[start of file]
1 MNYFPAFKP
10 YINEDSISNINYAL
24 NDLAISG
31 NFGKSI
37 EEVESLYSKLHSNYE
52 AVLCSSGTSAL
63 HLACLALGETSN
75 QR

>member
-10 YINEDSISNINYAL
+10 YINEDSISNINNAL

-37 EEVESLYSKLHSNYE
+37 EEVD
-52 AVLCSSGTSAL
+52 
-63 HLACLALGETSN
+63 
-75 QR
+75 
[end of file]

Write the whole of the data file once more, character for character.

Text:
1 MNYFPAFKP
10 YINEDSISNINYAL
24 NDLAISG
31 NFGKSI
37 EEVESLYSKLHSNYE
52 AVLCSSGTSAL
63 HLACLALGETSN
75 QR

>member
-10 YINEDSISNINYAL
+10 YINEDSISNINNAL

-37 EEVESLYSKLHSNYE
+37 EEVD
-52 AVLCSSGTSAL
+52 
-63 HLACLALGETSN
+63 
-75 QR
+75 